The next instance of alleged discrimination identified in Plaintiff's complaint concerns his July 2014 application for the newly created position of Director, Support Operations. According to Ms. Huffman, this position was “more tailored to [Plaintiff's] background, ” because it entailed overseeing the daily functioning of five departments, rather than eight, and because three of these five departments were supervised by outside contractors, so that Plaintiff's “lack of experience in those areas was not a hindrance to his selection for this position.” (Huffman Decl. at ¶¶ 14-17.)

         Oakwood Dearborn received 37 applications for the position of Director, Support Operations, and Plaintiff and three other applicants were considered. Plaintiff was selected for the position and offered an annual salary of $109, 200, reflecting an eight percent increase over his current salary. (See Id. at ¶ 21.) In response, Plaintiff requested a salary increase of between $30, 000 and $35, 000, as well as eligibility for bonuses. (Id.; see also Defendants' Motion, Ex. 1, Plaintiff's Dep. at 73-74, 84.) In Defendants' view, however, Plaintiff's salary and bonus demands were more consistent with an administrator-level position than the position of director, and Oakwood Dearborn therefore declined to meet these demands. (See Huffman Decl. at ¶ 21.) In addition, Plaintiff was informed that as Director, Support Operations, he would still have to perform all of his existing duties as Director of Security, and that he would not be allowed to hire someone to fill his existing position. (See Plaintiff's Dep. at 84.) In light of what he was told, Plaintiff turned down the offer, and the position of Director, Support Operations was cancelled. (Id.; see also Huffman Decl. at ¶¶ 22-23.)

         C. Beaumont's Expansion of Its Contract with Non-Party Crothall Facilities Management

         In 2003, Defendant Oakwood Healthcare entered into an agreement with non-party Crothall Facilities Management, Inc. (“Crothall”) to provide plant operations and maintenance services at Oakwood's facilities. This contract was amended over the years to expand Crothall's role, including an amendment in February of 2015 after Defendant Oakwood joined with Defendant Beaumont Health Systems and other health care institutions to form Defendant Beaumont Health. In connection with this contract amendment, Chris Soop was promoted to the position of General Manager for Crothall, and he was assigned the responsibilities of “oversee[ing] the daily operations and strategic planning” for six departments at Oakwood Dearborn, including Security. (Defendants' Motion, Ex. 18, 2/11/2015 Smith Memo; see also Defendants' Motion, Ex. 17, Soop Decl. at ¶¶ 6-7.) According to Plaintiff's complaint, the General Manager position held by Mr. Soop following his promotion encompassed the “same duties” set forth in the job descriptions for the two positions previously sought by Plaintiff - i.e., Administrator, Support Operations and Director, Support Operations. (First Amended Complaint at ¶¶ 40- 41; see also Plaintiff's Dep. at 104-05.)[2]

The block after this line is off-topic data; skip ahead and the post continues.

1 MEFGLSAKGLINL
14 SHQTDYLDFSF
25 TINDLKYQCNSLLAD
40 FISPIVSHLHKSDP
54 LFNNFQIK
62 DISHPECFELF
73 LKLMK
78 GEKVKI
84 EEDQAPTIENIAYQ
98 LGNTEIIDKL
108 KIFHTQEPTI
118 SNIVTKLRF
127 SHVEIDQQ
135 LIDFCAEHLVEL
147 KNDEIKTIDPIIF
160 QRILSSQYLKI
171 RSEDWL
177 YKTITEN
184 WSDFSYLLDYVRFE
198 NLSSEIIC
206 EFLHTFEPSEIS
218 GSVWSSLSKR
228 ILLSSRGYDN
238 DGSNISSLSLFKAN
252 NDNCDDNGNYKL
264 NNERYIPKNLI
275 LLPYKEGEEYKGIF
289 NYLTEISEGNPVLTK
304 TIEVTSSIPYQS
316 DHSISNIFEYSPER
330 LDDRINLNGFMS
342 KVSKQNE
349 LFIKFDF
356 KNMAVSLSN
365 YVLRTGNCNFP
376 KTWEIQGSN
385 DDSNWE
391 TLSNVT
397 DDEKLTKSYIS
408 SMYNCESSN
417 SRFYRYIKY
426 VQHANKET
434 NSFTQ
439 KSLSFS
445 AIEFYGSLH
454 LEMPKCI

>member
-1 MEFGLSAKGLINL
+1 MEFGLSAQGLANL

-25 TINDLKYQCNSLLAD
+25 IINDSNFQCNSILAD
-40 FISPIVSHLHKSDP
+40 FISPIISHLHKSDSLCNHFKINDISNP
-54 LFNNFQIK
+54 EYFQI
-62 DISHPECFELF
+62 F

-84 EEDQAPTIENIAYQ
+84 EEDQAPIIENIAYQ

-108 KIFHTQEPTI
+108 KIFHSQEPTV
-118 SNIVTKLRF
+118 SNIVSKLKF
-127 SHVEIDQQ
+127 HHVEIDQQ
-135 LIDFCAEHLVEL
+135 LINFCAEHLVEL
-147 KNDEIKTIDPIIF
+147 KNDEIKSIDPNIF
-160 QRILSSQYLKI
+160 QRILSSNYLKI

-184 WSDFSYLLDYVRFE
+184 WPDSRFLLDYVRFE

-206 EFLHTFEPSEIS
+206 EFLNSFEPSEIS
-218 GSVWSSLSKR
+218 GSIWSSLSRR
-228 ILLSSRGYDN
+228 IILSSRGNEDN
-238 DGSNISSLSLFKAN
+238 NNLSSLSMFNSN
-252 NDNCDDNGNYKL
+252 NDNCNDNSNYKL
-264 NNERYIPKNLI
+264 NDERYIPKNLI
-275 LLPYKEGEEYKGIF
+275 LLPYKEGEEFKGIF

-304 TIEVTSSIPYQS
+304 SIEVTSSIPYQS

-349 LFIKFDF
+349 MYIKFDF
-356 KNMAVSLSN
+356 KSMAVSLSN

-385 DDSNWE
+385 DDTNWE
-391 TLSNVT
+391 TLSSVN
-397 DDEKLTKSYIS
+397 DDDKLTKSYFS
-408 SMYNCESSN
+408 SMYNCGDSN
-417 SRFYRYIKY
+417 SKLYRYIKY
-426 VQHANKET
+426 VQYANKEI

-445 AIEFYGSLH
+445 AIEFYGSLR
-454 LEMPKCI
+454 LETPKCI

Plaintiff testified at his deposition that he learned of Mr. Soop's promotion and additional duties at a January 19, 2015 meeting with his supervisor, Matt Legault. (See Plaintiff's Dep. at 98, 101-02.) In particular, Plaintiff was told that he would no longer report to Mr. Legault, and that he instead would report directly to Mr. Soop in his new role as General Manager. (See Id. at 102, 104-05; see also First Amended Complaint at ¶¶ 40-41.) In addition, Defendant Kelly Smith, the division president of Oakwood Dearborn, issued a February 11, 2015 memo to the hospital's leadership team, including Plaintiff, announcing that Mr. Soop had accepted the position of General Manager and outlining his responsibilities in this position. (See Defendants' Motion, Ex. 18, 2/11/2015 Smith Memo.) Plaintiff testified that this position was not posted within Oakwood Dearborn, nor was he given an opportunity to apply for the position awarded to Mr. Soop. (See Plaintiff's Dep. at 105-06, 110-12.)

         D. Beaumont's Creation of the Position of System Director, Security

         After Defendants Beaumont Health Systems and Oakwood Healthcare, along with other health care institutions, affiliated in September of 2014 to form Defendant Beaumont Health, this newly formed entity “worked to achieve efficiencies resulting from the affiliation, including modifying staffing to eliminate duplicative positions among its approximately 35, 000 employees and, where possible, finding new positions for the employees displaced as a result of the reorganization.” (Defendants' Motion, Ex. 19, Woolsey Decl. at ¶ 6.) As part of this effort, Beaumont created the position of System Director, Security, with the “responsibility for ensuring the safety and security of . . . patients, visitors, staff, physicians and property” throughout Beaumont's eight acute care hospitals and other health care facilities. (Id. at ¶¶ 6-8.) Plaintiff was considered for this position, along with two other individuals, Michael Geldmacher and Christopher Hengstebeck, who served as the directors of security for Botsford Hospital and Beaumont Health System prior to the formation of Beaumont Health. (See Id. at ¶¶ 9, 17, 19.)

         On January 30, 2015, each of these three candidates met with an eight-member interview panel. (See Id. at ¶¶ 10-11.) At the conclusion of this process, Mr. Hengstebeck and Plaintiff were “identified as the preferred candidates, in that order, ” and Mr. Hengstebeck was awarded the position of System Director, Security. (Id. at ¶¶ 12-13.)[3]Plaintiff also was given a promotion, however, to the position of Deputy System Director, Security, and he received a ten percent salary increase. (Id. at ¶¶ 13, 15; see also Plaintiff's Dep. at 126-27.) Plaintiff testified that he was informed on February 17, 2015 of the decision to select Mr. Hengstebeck over him for the position of System Director, Security. (See Id. at 128.)

         E. Plaintiff's Filing of a Charge of ...